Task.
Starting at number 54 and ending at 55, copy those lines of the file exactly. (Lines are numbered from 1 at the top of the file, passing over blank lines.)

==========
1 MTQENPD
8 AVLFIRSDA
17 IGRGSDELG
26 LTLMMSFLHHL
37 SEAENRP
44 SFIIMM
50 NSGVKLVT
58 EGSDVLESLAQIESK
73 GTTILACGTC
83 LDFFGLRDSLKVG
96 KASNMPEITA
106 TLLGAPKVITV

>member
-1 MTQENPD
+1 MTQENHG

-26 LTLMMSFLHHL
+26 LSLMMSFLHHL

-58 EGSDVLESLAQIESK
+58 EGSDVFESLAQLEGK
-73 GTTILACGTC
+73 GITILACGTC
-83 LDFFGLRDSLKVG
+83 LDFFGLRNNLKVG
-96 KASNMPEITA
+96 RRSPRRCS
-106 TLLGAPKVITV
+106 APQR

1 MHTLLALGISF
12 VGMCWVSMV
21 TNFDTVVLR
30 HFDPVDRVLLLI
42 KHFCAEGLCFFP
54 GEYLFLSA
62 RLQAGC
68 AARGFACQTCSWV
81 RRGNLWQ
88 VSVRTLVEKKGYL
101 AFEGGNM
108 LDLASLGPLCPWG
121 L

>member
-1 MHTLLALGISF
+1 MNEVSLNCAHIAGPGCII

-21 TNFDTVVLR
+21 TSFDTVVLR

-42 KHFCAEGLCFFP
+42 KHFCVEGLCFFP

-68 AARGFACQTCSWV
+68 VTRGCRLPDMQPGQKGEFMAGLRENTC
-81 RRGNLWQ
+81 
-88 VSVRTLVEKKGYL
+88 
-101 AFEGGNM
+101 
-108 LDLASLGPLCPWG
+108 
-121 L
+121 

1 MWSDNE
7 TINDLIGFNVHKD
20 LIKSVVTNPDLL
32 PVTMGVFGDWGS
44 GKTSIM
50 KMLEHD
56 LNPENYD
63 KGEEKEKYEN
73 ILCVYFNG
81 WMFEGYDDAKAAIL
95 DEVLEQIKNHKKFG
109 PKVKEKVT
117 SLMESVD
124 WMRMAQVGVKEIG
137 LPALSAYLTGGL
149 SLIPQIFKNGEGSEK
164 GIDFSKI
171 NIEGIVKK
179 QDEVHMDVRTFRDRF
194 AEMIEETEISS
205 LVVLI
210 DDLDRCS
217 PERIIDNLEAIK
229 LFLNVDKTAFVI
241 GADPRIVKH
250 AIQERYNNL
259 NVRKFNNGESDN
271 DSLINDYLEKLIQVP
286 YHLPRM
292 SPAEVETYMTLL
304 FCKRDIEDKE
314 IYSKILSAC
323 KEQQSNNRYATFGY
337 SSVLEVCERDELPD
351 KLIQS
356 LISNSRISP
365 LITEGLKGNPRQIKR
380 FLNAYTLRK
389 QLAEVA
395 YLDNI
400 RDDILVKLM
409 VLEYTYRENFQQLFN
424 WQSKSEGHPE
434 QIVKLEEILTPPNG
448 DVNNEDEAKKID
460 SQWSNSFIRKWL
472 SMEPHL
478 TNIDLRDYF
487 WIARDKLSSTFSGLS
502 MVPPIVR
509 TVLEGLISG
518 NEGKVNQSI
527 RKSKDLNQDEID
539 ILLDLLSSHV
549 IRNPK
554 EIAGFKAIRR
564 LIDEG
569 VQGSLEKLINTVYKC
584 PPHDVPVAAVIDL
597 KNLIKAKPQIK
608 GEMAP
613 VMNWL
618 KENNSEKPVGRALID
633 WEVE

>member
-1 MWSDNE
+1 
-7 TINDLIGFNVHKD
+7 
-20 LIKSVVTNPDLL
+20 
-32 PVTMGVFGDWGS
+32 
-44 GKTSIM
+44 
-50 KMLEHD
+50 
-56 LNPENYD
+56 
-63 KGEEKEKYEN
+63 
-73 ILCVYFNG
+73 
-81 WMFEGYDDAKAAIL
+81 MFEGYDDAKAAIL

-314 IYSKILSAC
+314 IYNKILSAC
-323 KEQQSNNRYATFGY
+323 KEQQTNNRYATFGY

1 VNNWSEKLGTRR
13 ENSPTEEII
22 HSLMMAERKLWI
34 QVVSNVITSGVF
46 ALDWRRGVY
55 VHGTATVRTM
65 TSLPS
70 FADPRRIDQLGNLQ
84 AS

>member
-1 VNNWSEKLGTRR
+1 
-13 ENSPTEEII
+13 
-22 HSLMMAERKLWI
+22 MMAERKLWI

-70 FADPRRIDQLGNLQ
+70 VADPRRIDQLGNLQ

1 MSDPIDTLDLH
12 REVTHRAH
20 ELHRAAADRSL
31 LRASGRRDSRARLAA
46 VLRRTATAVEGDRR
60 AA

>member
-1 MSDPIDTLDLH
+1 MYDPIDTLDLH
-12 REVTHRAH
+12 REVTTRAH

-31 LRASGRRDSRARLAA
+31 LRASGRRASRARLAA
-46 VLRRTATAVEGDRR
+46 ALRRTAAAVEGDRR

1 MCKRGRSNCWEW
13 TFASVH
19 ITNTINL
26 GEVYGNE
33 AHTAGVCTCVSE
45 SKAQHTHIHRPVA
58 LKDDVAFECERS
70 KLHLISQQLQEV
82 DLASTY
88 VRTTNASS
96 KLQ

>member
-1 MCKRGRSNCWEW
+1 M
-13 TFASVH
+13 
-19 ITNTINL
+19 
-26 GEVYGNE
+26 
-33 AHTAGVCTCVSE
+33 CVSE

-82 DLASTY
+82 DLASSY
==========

-101 AFEGGNM
+101 